Now the use of hyperbole is something catastrophic. I suppose such was the fashion. Though in it I actually derive great humour.
Sure, the drily detached nature makes it near impossible to sentimentalize. Malory describes, not imparts the emotion, catering to such lexicon as woe, joy, dole or merriment, thus describing death, dismemberment, trampling, severing, envenoming or any manner of illness. Malory narrates an event and moves on. Almost characteristic of a non-fiction chronicler, a historian, an academic.
And yet it isn’t that kind of text. The Arthurian world owes partially to historical account, though largely to legend and fable, not entirely unlike one of Malory’s sources: Geoffrey of Monmouth’s Historia Regum Britanniae, the chronicle of the earlier British history with allusion to Arthur and company.
Whatever the pitfalls, the narration aesthetic keeps alluring, making the prose difficult to abandon. With a healthy imagination the epic is both delectable and insightful.
However superficially silly, much of the prose effuses endless humour, coyness, mockery, and satire further intensified in the byproduct of the plastered together sentences and Malory’s craft of conveying twists.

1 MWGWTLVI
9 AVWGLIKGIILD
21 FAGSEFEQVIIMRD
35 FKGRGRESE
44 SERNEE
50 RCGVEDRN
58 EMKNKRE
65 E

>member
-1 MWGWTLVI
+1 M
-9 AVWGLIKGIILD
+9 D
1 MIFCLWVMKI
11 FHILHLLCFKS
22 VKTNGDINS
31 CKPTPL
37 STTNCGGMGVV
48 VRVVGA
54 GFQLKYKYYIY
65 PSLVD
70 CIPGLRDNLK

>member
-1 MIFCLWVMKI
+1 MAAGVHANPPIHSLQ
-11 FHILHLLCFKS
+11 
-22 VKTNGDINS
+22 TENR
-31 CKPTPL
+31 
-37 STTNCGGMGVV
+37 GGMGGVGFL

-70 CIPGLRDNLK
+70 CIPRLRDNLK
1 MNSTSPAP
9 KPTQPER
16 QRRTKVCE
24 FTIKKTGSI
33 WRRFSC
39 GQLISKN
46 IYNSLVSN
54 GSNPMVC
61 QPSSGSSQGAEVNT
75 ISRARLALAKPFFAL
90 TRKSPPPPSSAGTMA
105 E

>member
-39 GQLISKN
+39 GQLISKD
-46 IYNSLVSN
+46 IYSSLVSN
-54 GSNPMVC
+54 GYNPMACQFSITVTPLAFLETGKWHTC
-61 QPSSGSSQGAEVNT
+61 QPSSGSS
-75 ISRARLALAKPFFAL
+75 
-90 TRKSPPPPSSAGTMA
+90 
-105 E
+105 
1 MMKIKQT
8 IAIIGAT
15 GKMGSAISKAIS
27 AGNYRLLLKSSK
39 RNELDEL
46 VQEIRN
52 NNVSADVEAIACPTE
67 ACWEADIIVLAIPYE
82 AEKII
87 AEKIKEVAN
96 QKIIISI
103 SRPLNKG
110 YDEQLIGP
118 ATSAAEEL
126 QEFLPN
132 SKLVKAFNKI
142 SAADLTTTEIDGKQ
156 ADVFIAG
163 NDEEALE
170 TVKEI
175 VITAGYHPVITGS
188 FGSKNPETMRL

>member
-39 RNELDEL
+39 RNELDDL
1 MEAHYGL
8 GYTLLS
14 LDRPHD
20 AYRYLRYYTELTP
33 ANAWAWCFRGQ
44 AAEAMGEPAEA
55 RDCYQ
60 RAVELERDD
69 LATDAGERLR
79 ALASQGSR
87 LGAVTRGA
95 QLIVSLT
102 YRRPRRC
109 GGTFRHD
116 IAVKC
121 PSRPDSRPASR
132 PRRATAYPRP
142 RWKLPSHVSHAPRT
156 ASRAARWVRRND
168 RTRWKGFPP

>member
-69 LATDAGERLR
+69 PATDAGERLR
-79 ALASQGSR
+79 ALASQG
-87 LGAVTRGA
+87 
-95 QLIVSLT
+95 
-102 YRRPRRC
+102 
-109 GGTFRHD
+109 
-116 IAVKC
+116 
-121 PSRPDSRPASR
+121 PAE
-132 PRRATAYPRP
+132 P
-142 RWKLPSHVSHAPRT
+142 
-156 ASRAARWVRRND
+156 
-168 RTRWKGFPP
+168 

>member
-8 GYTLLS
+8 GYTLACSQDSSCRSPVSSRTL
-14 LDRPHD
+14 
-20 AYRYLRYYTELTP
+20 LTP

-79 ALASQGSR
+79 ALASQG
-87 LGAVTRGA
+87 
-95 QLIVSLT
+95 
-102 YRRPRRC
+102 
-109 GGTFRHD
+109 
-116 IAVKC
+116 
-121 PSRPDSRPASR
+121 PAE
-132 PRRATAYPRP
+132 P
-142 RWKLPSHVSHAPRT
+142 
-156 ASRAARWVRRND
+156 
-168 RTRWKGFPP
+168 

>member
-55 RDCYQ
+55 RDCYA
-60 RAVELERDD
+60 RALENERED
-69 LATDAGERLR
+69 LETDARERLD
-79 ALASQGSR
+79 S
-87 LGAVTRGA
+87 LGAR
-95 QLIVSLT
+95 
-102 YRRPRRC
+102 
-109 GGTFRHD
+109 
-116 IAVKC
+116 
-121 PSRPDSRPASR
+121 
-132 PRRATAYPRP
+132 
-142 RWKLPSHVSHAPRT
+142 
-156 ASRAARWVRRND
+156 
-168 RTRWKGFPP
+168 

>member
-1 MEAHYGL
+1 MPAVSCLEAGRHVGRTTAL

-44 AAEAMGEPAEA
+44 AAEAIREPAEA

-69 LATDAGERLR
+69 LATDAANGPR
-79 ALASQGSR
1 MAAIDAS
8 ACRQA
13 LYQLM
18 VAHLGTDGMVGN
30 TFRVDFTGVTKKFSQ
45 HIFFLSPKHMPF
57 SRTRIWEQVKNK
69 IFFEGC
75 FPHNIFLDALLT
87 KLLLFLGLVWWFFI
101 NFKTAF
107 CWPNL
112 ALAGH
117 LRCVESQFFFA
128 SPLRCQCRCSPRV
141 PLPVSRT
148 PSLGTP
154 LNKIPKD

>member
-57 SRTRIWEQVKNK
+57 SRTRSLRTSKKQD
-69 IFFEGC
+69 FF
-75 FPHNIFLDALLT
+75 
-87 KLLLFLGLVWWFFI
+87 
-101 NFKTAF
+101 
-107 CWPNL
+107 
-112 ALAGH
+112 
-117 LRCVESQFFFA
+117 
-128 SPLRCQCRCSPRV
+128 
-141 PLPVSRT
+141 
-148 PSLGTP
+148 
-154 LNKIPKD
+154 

Much of the narrative even reads like certain prose poetry, though of heavily varying caliber.
All this commentary (not devoid of paradox) may be wanting of a more detailed exposition. Per my custom, I might later incorporate a whimsically curated selection of remarkable fragments into the wiki as I’ve recently done with Ulysses.
Centuries have cried out for more. Spirits have acquiesced. Tristram and Isoud, Launcelot and Guinevere, the Holy Grail pilgrimage, the sword in the stone, the jousting tournaments, the treacheries, the enchanted castles, the wizardry, the chivalry lend themselves to paintings, tapestries, film, animation, comics, operas and literature. Don Quixote draws inspiration from the Arthurian legends. So does Lord of the Rings to a degree. So do all these ridiculous films, television series and products of plastic-wrapped culture.
But never had I come across such a comprehensive portrayal, such vertiginous conglomerates of knights jousting and tourneying, doing deeds of arms and being errant out and about.
Much reverence for Malory’s effort.
Further points of interest
- Caxton edition of the text with original spelling
- Sir Gawayne and the Greene Knight (the anonymous alliterative poem)
- Spenser’s Faerie Queene
- Alfred Tennyson: Idylls of the King, The Lady of Shalott, Sir Galahad
- William Morris - Defence of Guinever
- Algernon Charles Swinburne - Tristram of Lyonesse
- John Edward Masefield - Midsummer Night and other tales in verse and Tristan and Isolt
- Matthew Arnold - Tristram and Iseult
- The influence on the later English poets - dissertation
- Luminarium: Essays and Articles
- Luminarium: Additional resources
- Fine art: N C Wyeth, Dante Gabriel Rossetti, Audrey Beardsley (Morte D'Arthur series), Arthur Rackham
Questions, comments? Connect.